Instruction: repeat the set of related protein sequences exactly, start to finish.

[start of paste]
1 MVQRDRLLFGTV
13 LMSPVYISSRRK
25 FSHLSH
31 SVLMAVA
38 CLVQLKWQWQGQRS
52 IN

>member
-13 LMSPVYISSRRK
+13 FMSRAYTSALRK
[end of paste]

1 MVQRDRLLFGTV
13 LMSPVYISSRRK
25 FSHLSH
31 SVLMAVA
38 CLVQLKWQWQGQRS
52 IN

>member
-13 LMSPVYISSRRK
+13 FMSRAYTSALRK